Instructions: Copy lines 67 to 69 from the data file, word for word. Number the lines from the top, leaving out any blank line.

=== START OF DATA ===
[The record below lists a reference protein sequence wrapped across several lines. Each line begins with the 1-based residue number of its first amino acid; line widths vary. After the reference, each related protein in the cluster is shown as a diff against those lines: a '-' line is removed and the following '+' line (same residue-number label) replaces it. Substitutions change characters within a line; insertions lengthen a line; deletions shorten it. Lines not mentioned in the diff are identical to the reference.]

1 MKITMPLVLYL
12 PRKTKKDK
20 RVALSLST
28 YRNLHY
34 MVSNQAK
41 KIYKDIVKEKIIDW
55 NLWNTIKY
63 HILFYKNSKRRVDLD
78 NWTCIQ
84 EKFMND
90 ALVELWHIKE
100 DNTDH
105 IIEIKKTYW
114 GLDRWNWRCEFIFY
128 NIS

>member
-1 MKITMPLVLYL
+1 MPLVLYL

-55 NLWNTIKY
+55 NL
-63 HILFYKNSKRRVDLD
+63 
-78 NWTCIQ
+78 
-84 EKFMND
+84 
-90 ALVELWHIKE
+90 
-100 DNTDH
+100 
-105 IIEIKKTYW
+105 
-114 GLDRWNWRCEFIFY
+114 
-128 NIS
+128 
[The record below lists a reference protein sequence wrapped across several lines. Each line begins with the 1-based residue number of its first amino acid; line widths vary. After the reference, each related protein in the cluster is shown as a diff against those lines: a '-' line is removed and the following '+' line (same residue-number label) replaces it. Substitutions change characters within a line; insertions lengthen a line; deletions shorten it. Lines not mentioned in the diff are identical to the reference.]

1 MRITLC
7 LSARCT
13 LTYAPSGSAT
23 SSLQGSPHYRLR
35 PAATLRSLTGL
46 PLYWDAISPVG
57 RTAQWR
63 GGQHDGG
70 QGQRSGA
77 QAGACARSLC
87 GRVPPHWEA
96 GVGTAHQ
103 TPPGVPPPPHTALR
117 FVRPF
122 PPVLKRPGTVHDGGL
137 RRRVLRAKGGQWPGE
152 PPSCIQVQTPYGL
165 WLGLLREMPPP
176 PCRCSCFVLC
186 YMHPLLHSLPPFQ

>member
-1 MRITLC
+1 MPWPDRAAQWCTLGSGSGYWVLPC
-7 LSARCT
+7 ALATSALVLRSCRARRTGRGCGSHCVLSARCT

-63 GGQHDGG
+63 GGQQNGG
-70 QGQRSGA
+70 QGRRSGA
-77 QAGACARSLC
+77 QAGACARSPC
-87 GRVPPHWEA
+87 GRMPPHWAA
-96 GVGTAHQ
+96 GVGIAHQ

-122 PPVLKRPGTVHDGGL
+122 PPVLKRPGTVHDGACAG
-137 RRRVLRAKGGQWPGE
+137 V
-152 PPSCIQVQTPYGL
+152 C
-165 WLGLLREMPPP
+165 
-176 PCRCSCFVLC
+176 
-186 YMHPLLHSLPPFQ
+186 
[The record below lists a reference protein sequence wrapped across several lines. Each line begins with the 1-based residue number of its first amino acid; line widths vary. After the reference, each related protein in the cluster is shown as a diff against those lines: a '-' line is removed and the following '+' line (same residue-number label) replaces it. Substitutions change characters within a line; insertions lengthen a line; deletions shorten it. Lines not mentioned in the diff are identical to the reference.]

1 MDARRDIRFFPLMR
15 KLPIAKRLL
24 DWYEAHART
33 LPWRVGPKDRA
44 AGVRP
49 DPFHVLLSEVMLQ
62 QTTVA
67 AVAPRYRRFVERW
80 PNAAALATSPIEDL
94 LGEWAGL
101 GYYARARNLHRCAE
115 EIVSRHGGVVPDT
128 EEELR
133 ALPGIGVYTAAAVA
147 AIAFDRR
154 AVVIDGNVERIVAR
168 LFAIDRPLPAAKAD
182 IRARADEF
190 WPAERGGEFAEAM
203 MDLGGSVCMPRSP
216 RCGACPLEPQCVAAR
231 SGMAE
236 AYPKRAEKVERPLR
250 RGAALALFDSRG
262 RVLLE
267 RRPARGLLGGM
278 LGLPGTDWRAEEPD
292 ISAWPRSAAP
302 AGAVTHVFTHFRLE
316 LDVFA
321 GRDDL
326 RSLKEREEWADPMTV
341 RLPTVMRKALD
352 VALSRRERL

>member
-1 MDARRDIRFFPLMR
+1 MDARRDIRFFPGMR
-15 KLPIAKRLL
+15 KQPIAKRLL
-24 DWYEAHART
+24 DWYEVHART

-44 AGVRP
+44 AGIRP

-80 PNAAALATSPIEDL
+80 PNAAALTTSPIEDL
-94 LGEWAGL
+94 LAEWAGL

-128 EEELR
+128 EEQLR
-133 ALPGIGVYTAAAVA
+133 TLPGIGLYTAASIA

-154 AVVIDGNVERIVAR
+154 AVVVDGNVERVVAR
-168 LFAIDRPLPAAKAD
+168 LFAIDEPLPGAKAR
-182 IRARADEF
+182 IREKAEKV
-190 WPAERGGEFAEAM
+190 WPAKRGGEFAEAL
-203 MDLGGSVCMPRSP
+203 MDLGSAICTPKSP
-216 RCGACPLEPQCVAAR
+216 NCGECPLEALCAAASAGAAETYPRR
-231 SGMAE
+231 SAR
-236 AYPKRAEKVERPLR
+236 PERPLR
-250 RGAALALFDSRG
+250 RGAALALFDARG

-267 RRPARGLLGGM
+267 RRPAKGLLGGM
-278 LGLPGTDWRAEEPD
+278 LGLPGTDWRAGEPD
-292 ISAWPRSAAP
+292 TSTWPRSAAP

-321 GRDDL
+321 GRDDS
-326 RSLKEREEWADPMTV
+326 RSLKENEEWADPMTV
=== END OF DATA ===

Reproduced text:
+70 QGRRSGA
-77 QAGACARSLC
+77 QAGACARSPC